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BLUE CROSS AND BLUE SHIELD OF MINNESOTA AND BLUE PLUS CHANGE HEALTH CARE WITH STATE'S MOST POWERFUL DATABASE

 ST. PAUL, Minn., March 30 /PRNewswire/ -- Blue Cross and Blue Shield of Minnesota (BCBSM) and Blue Plus have unveiled a bold strategy that will meet the goals of the Minnesota Health Care Commission, mandated by the legislature to provide better health care information and curb health care costs. The initiative, called Project HealthVision, will dramatically change the way health care decisions are made and will contain costs through revolutionary ways of measuring and improving the quality of care.
 "Our data-driven management of health care coincides in timing and approach with the direction of health care reform in Minnesota," said Andrew Czajkowski, president and chief executive officer. "We'll meet Commission goals in 1994 with many of the programs under Project HealthVision."
 In a report delivered to lawmakers last week, the Minnesota Health Care Commission requests that every health care plan in Minnesota trim cost increases by 10 percent in 1994. To help achieve this goal, the report also calls for comprehensive and clear information that providers of health care, buyers, and consumers can use to make more informed health care decisions.
 Project HealthVision focuses on innovative ways BCBSM is making health care decision making smarter and more efficient through better information. The combination of new and recently developed programs all spring from an unprecedented database and experience in Minnesota health care. BCBSM has been the only statewide health coverage carrier for 60 years and since 1986 has been gathering and using its rich pool of data with sophisticated software and analysis.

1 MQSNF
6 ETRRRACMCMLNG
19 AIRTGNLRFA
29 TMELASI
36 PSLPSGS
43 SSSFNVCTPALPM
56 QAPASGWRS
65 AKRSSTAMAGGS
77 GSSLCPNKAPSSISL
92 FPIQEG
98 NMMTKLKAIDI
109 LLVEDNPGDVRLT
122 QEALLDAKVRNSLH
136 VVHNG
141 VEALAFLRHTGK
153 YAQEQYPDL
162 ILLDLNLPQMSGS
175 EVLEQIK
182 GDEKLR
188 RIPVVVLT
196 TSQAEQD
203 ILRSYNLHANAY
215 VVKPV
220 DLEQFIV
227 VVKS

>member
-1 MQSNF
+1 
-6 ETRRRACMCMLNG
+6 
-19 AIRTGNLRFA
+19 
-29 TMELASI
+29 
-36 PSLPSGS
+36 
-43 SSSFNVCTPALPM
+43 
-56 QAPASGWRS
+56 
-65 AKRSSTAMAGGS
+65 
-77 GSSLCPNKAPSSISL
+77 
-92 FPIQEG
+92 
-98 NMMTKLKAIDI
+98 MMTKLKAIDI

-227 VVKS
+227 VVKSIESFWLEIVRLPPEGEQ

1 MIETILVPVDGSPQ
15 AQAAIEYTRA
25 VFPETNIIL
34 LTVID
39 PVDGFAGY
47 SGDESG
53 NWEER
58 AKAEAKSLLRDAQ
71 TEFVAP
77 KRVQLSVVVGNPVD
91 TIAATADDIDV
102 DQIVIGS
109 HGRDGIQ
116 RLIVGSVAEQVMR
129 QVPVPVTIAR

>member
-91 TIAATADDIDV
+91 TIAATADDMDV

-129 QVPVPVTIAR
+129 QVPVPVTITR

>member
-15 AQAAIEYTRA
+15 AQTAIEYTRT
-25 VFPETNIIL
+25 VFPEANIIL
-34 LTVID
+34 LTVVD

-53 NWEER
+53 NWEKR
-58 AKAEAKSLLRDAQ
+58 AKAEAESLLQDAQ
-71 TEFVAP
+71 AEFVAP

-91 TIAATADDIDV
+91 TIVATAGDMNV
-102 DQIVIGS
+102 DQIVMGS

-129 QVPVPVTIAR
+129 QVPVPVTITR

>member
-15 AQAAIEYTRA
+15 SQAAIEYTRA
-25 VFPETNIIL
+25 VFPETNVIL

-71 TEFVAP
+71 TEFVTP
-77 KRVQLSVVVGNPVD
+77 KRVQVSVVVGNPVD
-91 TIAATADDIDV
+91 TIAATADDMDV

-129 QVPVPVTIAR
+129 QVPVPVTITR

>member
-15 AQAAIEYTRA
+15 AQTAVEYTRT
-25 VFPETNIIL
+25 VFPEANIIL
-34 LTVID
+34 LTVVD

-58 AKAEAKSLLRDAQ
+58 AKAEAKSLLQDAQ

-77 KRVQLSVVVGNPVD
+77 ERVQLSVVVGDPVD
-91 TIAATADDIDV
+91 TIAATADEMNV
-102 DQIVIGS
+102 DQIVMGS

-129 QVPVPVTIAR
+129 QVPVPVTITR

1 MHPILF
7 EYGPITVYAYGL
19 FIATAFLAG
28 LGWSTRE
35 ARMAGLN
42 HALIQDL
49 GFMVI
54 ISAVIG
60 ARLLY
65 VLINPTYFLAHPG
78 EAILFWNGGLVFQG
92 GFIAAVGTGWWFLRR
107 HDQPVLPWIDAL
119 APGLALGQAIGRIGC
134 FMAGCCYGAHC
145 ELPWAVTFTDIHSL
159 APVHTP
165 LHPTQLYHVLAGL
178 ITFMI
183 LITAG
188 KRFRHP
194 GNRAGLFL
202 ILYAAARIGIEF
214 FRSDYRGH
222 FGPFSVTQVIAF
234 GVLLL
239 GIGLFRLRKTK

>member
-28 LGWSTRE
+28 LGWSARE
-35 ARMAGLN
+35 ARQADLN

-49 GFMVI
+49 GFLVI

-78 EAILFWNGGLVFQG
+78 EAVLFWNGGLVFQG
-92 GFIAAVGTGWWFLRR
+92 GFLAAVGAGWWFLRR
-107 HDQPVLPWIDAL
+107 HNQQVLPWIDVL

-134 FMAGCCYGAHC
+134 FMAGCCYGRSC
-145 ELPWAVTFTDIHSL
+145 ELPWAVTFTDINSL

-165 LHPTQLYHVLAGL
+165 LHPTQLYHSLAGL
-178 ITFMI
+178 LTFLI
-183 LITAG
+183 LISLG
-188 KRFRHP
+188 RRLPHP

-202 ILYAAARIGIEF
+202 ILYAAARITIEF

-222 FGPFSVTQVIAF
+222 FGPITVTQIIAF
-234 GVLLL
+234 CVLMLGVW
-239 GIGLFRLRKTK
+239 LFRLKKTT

"We have the closest thing to a picture of Minnesota health care -- the first real picture of quality," said Dr. Mark Banks, senior vice president of BCBSM and chief operating officer of Blue Plus, the company's HMO affiliate. "The more we know about the services we're paying for, the better position we're in to improve them."
 Project HealthVision data uncover a greater level of detail than any other source, including facts such as:
 -- Who gets heart patients back on their feet sooner and how that varies across the state
 -- What patterns occur in prescribing drugs, such as antidepressants
 -- Comparative information that clinics can use to determine if they need to do more mammograms or fewer chest X-rays
 -- Thousands of other cost and practice comparisons statewide, both outpatient and inpatient
 Project HealthVision benefits provider, purchaser and consumer. Project HealthVision uses this knowledge to 1) tackle costs at the source; 2) improve health care practice; 3) guide members to hospitals and doctors who can prove the best results; and 4) return more control to the purchasers, companies and their employees. New applications are always evolving, but today Project HealthVision components are: